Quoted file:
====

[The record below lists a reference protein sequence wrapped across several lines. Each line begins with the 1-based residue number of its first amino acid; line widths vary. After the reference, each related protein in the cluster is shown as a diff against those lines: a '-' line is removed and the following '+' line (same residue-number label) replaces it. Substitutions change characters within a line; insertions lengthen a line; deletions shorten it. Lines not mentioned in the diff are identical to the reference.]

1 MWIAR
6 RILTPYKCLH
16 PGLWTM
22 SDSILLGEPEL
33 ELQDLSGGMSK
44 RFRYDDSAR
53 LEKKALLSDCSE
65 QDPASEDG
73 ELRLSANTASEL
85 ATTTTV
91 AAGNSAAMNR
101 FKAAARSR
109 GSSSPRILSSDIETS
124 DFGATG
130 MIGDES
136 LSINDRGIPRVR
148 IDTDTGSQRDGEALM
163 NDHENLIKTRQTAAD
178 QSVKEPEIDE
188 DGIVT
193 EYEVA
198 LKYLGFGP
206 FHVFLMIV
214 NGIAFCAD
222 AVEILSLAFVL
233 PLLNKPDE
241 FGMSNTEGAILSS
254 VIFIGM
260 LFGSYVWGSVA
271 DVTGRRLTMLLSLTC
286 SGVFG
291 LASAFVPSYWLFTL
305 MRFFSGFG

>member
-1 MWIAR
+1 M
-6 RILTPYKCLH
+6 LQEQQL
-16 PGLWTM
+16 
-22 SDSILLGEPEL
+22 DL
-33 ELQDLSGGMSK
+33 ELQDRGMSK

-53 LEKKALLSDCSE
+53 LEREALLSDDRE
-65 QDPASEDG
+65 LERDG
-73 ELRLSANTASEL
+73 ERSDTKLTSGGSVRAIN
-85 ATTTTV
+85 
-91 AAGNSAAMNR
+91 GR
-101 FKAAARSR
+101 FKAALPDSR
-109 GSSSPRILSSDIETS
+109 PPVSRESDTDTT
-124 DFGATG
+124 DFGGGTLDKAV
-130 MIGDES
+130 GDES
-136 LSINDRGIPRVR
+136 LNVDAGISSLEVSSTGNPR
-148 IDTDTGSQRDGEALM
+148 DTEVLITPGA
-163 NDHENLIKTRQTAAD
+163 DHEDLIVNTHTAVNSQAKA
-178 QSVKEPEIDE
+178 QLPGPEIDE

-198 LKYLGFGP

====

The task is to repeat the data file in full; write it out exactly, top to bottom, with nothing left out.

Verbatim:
[The record below lists a reference protein sequence wrapped across several lines. Each line begins with the 1-based residue number of its first amino acid; line widths vary. After the reference, each related protein in the cluster is shown as a diff against those lines: a '-' line is removed and the following '+' line (same residue-number label) replaces it. Substitutions change characters within a line; insertions lengthen a line; deletions shorten it. Lines not mentioned in the diff are identical to the reference.]

1 MWIAR
6 RILTPYKCLH
16 PGLWTM
22 SDSILLGEPEL
33 ELQDLSGGMSK
44 RFRYDDSAR
53 LEKKALLSDCSE
65 QDPASEDG
73 ELRLSANTASEL
85 ATTTTV
91 AAGNSAAMNR
101 FKAAARSR
109 GSSSPRILSSDIETS
124 DFGATG
130 MIGDES
136 LSINDRGIPRVR
148 IDTDTGSQRDGEALM
163 NDHENLIKTRQTAAD
178 QSVKEPEIDE
188 DGIVT
193 EYEVA
198 LKYLGFGP
206 FHVFLMIV
214 NGIAFCAD
222 AVEILSLAFVL
233 PLLNKPDE
241 FGMSNTEGAILSS
254 VIFIGM
260 LFGSYVWGSVA
271 DVTGRRLTMLLSLTC
286 SGVFG
291 LASAFVPSYWLFTL
305 MRFFSGFG

>member
-1 MWIAR
+1 M
-6 RILTPYKCLH
+6 LQEQQL
-16 PGLWTM
+16 
-22 SDSILLGEPEL
+22 DL
-33 ELQDLSGGMSK
+33 ELQDRGMSK

-53 LEKKALLSDCSE
+53 LEREALLSDDRE
-65 QDPASEDG
+65 LERDG
-73 ELRLSANTASEL
+73 ERSDTKLTSGGSVRAIN
-85 ATTTTV
+85 
-91 AAGNSAAMNR
+91 GR
-101 FKAAARSR
+101 FKAALPDSR
-109 GSSSPRILSSDIETS
+109 PPVSRESDTDTT
-124 DFGATG
+124 DFGGGTLDKAV
-130 MIGDES
+130 GDES
-136 LSINDRGIPRVR
+136 LNVDAGISSLEVSSTGNPR
-148 IDTDTGSQRDGEALM
+148 DTEVLITPGA
-163 NDHENLIKTRQTAAD
+163 DHEDLIVNTHTAVNSQAKA
-178 QSVKEPEIDE
+178 QLPGPEIDE

-198 LKYLGFGP